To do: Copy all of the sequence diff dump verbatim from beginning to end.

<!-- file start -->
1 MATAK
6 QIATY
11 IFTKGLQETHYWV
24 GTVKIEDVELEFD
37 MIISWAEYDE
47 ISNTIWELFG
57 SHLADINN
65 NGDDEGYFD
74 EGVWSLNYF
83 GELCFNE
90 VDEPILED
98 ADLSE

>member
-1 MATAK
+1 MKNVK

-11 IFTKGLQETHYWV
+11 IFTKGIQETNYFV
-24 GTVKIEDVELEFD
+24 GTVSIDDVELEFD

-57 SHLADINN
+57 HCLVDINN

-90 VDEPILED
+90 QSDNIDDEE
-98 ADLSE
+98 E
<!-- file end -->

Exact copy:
1 MATAK
6 QIATY
11 IFTKGLQETHYWV
24 GTVKIEDVELEFD
37 MIISWAEYDE
47 ISNTIWELFG
57 SHLADINN
65 NGDDEGYFD
74 EGVWSLNYF
83 GELCFNE
90 VDEPILED
98 ADLSE

>member
-1 MATAK
+1 MKNVK

-11 IFTKGLQETHYWV
+11 IFTKGIQETNYFV
-24 GTVKIEDVELEFD
+24 GTVSIDDVELEFD

-57 SHLADINN
+57 HCLVDINN

-90 VDEPILED
+90 QSDNIDDEE
-98 ADLSE
+98 E